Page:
Article Text

PDF

Intracellular cytokine repertoire in different T cell subsets from patients with sarcoidosis
  1. M Möllersa,
  2. S P Ariesa,
  3. D Drömanna,
  4. B Mascherb,
  5. J Brauna,
  6. K Dalhoffa
  1. aDepartment of Medicine II, Medical University of Lübeck, Ratzeburger Allee 160, 23538 Lübeck, Germany, bDepartment of Immunology, Medical University of Lübeck
  1. Dr K DalhoffKlaus.Dalhoff{at}medinf.mu-luebeck.de

Presented in part at the Annual Congress of the European Respiratory Society 1999 in Madrid and at the World Congress on Lung Health 2000 in Florence.

Abstract

BACKGROUND Pulmonary sarcoidosis is characterised by a mononuclear alveolitis with a predominance of CD4+ T cells and macrophages. We determined the intracellular expression of interferon (IFN)γ, interleukin (IL)-2, tumour necrosis factor (TNF)α, IL-4, IL-5 and IL-10 in CD4+ and CD8+, naive and memory lymphocytes from blood and bronchoalveolar lavage (BAL) fluid using three colour flow cytometry.

METHODS Eighteen untreated patients with pulmonary sarcoidosis were evaluated and stratified according to whether they had acute or chronic disease.

RESULTS Significantly more T cells expressed Th1 than Th2 type cytokines in both BAL fluid and peripheral blood samples, regardless of clinical presentation. Significantly greater proportions of T cells secreted Th1 type cytokines in BAL fluid than in peripheral blood. Th1 type cytokines were more frequently expressed by peripheral and alveolar T cells in acute disease than in chronic disease. There were no significant differences between CD4+ and CD8+ T cells. Concerning naive and memory lymphocytes, significantly higher CD45RO:CD45RA ratios were found in BAL fluid than in blood, and increased expression of Th2 type cytokines was found in peripheral compared with alveolar memory T cells.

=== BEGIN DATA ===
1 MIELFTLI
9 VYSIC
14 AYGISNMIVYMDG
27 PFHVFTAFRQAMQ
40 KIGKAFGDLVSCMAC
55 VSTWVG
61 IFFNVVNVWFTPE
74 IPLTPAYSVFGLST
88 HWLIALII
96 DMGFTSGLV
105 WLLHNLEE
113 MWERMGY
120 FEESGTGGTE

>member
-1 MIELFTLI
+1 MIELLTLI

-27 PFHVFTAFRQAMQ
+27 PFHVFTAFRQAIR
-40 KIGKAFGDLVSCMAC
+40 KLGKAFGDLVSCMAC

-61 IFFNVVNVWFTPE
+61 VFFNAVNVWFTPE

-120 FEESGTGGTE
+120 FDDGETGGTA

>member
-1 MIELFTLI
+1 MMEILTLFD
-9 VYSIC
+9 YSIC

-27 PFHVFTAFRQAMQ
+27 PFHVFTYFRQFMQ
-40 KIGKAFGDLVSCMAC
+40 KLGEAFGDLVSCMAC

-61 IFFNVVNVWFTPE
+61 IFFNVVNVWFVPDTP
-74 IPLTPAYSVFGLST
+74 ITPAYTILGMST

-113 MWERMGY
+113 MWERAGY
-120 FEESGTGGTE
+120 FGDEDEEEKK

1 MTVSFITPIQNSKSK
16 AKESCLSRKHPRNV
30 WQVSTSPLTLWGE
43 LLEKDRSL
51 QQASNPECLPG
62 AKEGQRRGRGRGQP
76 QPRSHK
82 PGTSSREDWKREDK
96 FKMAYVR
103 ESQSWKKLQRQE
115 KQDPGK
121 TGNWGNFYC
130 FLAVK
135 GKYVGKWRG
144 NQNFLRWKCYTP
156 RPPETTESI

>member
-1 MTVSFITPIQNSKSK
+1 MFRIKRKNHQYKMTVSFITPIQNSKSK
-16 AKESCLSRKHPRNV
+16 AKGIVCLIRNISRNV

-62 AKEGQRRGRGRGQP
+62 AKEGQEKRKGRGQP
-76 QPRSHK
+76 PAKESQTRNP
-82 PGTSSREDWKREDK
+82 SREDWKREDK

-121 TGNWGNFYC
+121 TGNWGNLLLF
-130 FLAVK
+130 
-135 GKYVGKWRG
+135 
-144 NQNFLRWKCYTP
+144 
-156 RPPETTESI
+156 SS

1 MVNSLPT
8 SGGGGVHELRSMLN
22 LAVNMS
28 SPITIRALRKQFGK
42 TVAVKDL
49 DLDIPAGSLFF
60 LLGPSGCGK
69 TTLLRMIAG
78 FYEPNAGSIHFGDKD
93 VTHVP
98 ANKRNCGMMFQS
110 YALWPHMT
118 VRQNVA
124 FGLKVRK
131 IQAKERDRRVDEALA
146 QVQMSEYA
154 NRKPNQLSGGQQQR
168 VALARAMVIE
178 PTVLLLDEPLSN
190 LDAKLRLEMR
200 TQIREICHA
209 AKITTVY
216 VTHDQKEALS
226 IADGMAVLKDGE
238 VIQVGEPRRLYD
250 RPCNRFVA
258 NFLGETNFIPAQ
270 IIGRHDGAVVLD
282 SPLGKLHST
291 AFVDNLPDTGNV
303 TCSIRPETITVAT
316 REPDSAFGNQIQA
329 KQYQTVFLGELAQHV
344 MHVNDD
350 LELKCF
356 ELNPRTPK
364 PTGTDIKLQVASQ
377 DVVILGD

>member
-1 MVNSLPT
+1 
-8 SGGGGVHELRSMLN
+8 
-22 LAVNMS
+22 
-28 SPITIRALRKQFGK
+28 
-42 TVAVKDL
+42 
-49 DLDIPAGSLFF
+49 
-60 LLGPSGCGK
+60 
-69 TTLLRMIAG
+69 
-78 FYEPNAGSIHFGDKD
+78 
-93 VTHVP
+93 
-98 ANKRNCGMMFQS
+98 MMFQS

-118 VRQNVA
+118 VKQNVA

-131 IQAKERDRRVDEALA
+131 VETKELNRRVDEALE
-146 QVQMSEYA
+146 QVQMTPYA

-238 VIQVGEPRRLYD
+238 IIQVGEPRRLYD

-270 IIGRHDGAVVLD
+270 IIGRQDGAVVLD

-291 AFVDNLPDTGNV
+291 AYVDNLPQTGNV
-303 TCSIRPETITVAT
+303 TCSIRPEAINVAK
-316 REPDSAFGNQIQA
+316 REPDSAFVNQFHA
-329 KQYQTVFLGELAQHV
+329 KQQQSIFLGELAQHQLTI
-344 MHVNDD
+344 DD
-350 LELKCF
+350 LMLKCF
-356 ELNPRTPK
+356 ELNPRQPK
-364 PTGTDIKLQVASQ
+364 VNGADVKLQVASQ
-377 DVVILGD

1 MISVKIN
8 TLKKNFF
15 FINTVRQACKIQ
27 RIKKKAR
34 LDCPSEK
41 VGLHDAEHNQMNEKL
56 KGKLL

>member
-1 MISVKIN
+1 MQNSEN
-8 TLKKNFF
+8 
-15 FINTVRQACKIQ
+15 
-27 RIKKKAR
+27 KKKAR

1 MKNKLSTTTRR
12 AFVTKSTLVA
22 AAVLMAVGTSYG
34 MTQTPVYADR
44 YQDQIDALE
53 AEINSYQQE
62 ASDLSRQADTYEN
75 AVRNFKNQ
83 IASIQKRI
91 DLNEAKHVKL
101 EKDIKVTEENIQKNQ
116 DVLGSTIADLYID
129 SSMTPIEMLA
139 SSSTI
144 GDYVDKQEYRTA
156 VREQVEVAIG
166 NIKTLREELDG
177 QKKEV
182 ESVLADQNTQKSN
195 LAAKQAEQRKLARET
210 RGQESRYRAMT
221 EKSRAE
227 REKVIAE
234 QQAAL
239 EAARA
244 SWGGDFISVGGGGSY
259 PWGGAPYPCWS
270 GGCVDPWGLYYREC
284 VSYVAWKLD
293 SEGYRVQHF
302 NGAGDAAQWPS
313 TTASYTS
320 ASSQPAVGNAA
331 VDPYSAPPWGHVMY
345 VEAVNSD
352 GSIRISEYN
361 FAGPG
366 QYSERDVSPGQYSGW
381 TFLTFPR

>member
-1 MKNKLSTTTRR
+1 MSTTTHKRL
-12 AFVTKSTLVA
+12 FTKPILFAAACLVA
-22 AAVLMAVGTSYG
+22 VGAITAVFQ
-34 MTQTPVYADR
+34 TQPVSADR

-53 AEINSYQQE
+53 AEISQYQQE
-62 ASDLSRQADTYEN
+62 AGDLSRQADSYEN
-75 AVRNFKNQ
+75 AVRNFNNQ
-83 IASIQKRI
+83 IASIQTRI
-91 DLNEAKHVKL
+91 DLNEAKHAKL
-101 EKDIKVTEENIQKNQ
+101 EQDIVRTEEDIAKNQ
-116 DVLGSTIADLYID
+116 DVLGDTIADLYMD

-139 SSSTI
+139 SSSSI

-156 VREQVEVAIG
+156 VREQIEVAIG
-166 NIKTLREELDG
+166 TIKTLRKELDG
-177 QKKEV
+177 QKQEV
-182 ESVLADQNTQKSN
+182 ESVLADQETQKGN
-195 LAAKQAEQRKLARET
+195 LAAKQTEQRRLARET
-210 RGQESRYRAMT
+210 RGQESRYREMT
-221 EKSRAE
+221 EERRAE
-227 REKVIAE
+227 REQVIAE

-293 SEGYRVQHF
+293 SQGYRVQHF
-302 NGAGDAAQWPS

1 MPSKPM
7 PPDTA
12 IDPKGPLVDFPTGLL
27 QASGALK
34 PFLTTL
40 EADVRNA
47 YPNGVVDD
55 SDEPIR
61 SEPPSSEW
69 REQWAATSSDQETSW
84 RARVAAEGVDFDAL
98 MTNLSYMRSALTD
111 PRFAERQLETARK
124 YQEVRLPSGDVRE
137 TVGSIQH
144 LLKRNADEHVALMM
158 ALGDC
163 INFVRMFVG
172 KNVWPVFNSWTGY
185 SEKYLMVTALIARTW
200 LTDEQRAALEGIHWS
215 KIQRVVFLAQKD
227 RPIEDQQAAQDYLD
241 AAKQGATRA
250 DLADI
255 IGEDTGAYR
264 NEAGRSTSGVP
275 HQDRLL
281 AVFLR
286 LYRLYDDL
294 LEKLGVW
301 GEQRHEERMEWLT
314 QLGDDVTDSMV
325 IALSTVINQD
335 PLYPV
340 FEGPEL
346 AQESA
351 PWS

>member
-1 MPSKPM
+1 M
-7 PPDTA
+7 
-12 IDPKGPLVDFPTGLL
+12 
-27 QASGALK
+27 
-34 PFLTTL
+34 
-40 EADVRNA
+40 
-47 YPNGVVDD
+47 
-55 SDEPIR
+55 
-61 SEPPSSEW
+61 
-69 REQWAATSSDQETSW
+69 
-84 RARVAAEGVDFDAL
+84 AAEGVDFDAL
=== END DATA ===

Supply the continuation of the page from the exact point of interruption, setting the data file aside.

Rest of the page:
CONCLUSIONS Our data support the immunopathogenetic concept of Th1/Th2 imbalance and compartmentalisation in pulmonary sarcoidosis and suggest that the cytokine patterns change during the course of disease. Expression of Th2 type cytokines in memory lymphocytes is decreased in the alveolar compartment compared with peripheral blood.

  • sarcoidosis
  • Th1/Th2 cytokines
  • flow cytometry

Statistics from Altmetric.com

The hallmark of pulmonary sarcoidosis is a mononuclear alveolitis which is characterised by activated CD4+ lymphocytes, monocytes/macrophages, and non-caseating granulomas. An imbalance in the expression of Th1 and Th2 type cytokines by alveolar cells is thought to play an important role in the immunopathogenesis of sarcoidosis.1-5 It is well established that Th1 type cytokines are important mediators in pulmonary sarcoidosis and that there is a dependence of granulomatous inflammation on type 1 cytokines.1 2 Previous authors have shown a spontaneous release from alveolar cells of the Th1 type cytokines interferon (IFN)γ and interleukin (IL)-2 but not Th2 type cytokines.3 4 6-8 However, in a study using CD4+ T cell clones from bronchoalveolar lavage (BAL) fluid, Bäumeret al 9 found equal levels of Th1 and Th2 cytokine gene expression in patients with sarcoidosis. Thus, the conditions which favour a Th1 or Th2 pattern in the course of the disease remain to be clarified.